Monthly Archives: October 2006
Scott Rimmer refuses to let being a quadriplegic stop him from achieving new goals.
In 2003, a dirt bike accident in Moab, Utah, left him with a broken neck, paralyzing spinal injuries and a desolate outlook on life. But on Sunday the 38-year-old Port Orange resident is competing in the 2006 ING New York City Marathon.
Just thinking about the challenge puts a smile on his face. The 1988 Spruce Creek High School graduate said he caught marathon fever when he competed in the Walt Disney World Marathon in January this year.
Twenty years later, Rick Hansen is still relentless in his pursuit of a cure for spinal cord injuries
The Man In Motion had nowhere to go.
Rick Hansen was looking for a place to escape from the sweltering 33-degree heat at his daughter’s soccer game this past summer in Chilliwack, B.C. All the parents headed for the stands, but there was no wheelchair accessibility.
Hansen ducked into a state-of-the-art hockey rink that was part of the new sports complex. He spotted a sandwich shop open on the next level, a welcome sight since he was hungry. That option was blocked, too. No ramp or elevator.
THC reduces Spasticity in patients with spinal cord injury
IACM via BBSNews 2006-10-29 — According to an open label clinical study conducted at the REHAB in Basel, Switzerland, THC was effective in reducing spasticity in 25 patients with spinal cord injury. In three study phases patients received oral THC, rectal THC-hemisuccinate (THC-HS) and/or placebo, each for six weeks. Originally, it was planned to start with an open phase with oral THC followed by an open phase with rectal THC-HS and then a three-way crossover placebo-controlled phase with oral THC and rectal THC-HS. Due to logistical problems with the import of THC- HS Phase 2 had to be stopped after inclusion of seven patients. Phase 3 was changed to a parallel study with oral THC and placebo.
Paralyzed last year in a diving accident, Eagan man finds hope in stem cell surgery overseas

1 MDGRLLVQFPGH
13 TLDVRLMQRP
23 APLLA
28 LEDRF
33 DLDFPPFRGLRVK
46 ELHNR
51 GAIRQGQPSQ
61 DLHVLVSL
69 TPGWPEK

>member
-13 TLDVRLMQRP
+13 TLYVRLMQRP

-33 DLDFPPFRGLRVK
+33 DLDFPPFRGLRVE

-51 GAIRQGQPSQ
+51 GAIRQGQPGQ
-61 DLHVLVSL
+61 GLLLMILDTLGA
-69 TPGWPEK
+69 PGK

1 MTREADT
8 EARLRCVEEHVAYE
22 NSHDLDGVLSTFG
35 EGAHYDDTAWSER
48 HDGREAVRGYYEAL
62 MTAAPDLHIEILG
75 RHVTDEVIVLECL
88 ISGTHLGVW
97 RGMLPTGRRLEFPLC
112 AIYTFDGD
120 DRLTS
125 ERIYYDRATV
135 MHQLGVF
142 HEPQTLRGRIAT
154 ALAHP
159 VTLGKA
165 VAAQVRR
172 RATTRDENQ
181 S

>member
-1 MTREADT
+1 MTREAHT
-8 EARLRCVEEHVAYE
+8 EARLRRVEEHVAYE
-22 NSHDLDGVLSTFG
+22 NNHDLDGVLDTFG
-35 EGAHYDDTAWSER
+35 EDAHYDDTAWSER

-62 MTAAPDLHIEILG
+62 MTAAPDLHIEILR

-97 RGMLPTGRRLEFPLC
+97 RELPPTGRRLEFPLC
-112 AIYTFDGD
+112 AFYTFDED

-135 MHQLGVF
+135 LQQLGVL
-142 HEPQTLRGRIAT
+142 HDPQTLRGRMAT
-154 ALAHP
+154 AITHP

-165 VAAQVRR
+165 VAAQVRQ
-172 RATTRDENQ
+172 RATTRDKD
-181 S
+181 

When Jay Magee became paralyzed after a diving accident last year, all he wanted was to be able to walk again.
These days, he’s just hoping to just get back the full use of his hands.
“It’s taken me a year and a half, and I can move my arms and feed myself and brush my teeth, but I can’t do a whole lot more than that,” he said. “It can be really frustrating.”
Now Magee has a reason to hope.
To combat fraud, Medicare reducing reimbursements
There is no question that Keith Copen needs his motorized wheelchair. The 59-year-old is paralyzed from the thighs down and the chair helps him shop, get to his van, and travel over snow and ice.
But for the tens of thousands of seniors who got Medicare to buy them motorized scooters in recent years, the benefit is less clear.
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Dr. Luis Cebrian says he feels like he’s trapped inside a shell. “I feel like I’m basically made out of wood or rubber.”
Although he is paralyzed, he is acutely aware of his body. His experience is different from a person who has had a severe spinal injury and has no sensation from the neck down. “I can feel my toes. I can tell you the places where I hurt. I feel tired when I’ve been sitting in one place too long. I feel like I could just get up and walk.”
As he sits in an alcove off his living room talking about what it’s like to be unable to move, Luis’ wife Valerie is at his side. She periodically crosses and uncrosses his legs, puts a glass of water to his lips so he can sip from it and makes small adjustments in the direction his wheelchair is facing. Except for brief respites, she’s his full-time caregiver.
Parkinson’s Treatment Tried in Rats Reduced Symptoms but Caused Tumors
Nerve cells grown from human embryonic stem cells and injected into the brains of rats with a syndrome mimicking Parkinson’s disease significantly reduced the animals’ symptoms, but the treatment also caused tumors in the rodents’ brains, scientists reported yesterday.
University of New Hampshire faculty member Therese Willkomm calls herself “MacGyvette.” But Willkomm doesn’t fight crime like the resourceful 1980s television sleuth; rather, she fashions tools from everyday objects that make life easier for people with disabilities.
Willkomm, clinical assistant professor of Occupational Therapy and director of ATinNH at the Institute on Disability at UNH, is a specialist in assistive technology, which she describes as “solutions for easier living, learning, working, and playing.” And while the users of her solutions have some form of disability – from an aching back to extensive paralysis – Willkomm’s work rarely deals with expensive wheelchairs, specialized computers or complex communication systems. “Eighty percent of assistive technology costs $100 or less,” she says.
BRYAN – Shonnie Moore of College Station, paralyzed in a July 2005 traffic accident, has had to learn how to eat, bathe and live all over again through Physical Therapy.
“They call it [becoming a quadriplegic] a new birth,” she said.
Julie Cernel of St. Joseph Rehabilitation Center in Bryan, who served as Moore’s Physical Therapist for 13 months, has improved her Functional mobility and strength through exercises and aquatic therapy.